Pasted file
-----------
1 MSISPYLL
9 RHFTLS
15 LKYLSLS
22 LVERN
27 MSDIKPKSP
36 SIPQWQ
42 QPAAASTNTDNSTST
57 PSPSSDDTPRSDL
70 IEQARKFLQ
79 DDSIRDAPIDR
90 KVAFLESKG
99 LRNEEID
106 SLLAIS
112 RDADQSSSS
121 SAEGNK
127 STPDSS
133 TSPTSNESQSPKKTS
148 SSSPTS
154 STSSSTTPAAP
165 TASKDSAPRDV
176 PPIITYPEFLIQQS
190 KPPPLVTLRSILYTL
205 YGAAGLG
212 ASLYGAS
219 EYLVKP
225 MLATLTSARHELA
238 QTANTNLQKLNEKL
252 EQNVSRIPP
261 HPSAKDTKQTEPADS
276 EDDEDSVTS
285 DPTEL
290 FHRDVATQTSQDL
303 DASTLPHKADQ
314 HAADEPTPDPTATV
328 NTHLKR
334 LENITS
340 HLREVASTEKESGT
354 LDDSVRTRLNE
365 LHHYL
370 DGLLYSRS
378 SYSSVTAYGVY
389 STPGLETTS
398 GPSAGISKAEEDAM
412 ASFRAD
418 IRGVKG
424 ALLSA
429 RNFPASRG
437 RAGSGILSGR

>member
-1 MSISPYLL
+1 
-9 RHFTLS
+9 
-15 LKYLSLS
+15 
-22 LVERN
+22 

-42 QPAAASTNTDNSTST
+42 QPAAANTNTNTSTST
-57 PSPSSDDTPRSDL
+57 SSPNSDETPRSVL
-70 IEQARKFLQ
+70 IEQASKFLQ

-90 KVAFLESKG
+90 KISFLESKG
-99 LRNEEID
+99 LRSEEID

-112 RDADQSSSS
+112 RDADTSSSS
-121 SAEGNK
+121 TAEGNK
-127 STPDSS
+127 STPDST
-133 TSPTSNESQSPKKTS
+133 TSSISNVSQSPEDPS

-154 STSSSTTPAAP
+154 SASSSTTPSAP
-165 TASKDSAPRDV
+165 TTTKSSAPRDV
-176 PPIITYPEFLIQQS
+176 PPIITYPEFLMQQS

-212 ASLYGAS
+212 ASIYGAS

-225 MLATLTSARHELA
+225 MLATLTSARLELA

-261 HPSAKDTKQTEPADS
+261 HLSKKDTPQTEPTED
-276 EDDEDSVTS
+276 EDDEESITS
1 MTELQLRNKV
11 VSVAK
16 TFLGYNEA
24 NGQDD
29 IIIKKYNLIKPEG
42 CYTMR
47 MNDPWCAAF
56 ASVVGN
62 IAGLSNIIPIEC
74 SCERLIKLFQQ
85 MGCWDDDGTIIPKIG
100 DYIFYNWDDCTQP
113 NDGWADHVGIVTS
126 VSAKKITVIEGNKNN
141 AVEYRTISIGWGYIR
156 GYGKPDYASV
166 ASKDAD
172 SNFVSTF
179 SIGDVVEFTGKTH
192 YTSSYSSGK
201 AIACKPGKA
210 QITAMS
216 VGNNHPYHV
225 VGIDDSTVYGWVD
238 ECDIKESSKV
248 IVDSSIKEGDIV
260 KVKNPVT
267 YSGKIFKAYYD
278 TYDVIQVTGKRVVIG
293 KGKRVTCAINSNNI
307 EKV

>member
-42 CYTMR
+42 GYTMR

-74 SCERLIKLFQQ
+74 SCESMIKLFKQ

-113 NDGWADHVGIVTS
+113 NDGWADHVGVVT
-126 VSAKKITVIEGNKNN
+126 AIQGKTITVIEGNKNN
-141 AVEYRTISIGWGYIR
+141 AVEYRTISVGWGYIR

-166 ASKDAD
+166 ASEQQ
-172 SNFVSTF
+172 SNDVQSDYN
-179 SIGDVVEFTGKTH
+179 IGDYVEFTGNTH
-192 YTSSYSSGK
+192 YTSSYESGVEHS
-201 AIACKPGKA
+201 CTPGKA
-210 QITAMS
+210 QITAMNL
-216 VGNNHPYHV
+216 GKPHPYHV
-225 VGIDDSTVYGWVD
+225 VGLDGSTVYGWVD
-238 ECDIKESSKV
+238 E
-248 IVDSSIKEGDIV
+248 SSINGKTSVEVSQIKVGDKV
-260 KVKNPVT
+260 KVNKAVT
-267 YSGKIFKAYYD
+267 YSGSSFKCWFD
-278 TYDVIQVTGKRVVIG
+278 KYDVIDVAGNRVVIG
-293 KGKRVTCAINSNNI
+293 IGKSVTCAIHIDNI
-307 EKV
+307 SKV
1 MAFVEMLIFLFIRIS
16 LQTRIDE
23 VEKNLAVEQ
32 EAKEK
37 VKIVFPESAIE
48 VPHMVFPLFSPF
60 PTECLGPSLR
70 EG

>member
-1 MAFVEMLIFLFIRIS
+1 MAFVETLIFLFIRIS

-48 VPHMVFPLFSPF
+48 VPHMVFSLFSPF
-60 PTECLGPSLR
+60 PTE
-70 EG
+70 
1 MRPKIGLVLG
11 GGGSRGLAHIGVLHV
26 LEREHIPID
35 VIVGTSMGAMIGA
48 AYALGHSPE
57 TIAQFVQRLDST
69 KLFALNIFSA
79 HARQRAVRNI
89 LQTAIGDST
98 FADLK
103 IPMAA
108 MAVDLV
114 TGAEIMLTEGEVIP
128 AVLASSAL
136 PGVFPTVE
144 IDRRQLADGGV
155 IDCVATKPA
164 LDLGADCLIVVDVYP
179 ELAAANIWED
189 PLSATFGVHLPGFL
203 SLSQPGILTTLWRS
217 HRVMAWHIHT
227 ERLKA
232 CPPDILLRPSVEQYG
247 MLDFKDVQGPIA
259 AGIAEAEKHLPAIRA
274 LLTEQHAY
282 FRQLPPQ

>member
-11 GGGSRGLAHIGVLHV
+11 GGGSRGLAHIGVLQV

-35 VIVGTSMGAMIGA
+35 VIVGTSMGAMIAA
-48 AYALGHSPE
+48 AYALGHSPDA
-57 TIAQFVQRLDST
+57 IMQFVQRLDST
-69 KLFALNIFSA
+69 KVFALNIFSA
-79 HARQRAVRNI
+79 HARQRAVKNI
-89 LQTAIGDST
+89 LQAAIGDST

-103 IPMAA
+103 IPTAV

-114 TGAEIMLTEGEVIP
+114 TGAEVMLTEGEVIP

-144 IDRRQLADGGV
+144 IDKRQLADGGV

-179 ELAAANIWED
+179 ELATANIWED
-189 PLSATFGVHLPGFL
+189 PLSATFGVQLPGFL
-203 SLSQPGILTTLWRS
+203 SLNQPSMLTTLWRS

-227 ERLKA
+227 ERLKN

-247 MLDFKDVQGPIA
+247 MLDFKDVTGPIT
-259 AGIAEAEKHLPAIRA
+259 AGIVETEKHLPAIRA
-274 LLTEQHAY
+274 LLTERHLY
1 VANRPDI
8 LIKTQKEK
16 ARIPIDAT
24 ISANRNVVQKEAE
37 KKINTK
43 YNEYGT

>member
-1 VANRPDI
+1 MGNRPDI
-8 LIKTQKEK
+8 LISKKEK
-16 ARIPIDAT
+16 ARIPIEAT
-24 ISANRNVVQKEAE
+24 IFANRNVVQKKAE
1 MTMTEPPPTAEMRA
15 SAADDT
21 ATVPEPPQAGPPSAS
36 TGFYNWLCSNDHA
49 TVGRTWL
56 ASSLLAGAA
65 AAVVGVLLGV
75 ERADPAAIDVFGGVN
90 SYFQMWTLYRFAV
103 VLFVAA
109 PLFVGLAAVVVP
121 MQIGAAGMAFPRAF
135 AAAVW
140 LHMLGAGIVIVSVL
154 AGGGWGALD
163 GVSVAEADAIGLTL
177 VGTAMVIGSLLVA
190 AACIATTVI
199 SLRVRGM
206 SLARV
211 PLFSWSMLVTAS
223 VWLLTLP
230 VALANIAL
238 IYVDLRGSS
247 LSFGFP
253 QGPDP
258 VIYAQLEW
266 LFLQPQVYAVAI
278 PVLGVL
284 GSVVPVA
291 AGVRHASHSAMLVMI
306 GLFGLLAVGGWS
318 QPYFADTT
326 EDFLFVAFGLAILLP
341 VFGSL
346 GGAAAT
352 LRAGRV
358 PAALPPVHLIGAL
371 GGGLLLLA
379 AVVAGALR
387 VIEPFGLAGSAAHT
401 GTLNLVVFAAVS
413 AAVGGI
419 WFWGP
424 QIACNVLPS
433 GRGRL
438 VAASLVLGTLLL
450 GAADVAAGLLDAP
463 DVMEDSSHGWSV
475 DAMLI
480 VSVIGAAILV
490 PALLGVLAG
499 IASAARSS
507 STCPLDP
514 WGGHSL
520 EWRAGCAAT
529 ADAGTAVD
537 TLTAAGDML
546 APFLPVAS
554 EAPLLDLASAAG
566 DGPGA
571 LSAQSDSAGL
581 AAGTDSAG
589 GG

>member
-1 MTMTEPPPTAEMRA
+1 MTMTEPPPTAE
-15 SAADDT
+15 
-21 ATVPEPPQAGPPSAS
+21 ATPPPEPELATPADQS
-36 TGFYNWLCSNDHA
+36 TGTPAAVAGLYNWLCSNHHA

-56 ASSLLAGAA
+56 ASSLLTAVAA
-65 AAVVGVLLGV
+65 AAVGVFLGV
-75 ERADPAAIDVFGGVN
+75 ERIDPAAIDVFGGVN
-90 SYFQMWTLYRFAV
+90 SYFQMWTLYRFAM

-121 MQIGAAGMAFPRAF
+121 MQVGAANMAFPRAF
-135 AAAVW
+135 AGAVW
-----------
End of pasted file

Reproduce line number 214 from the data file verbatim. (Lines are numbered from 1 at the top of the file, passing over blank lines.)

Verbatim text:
-57 TIAQFVQRLDST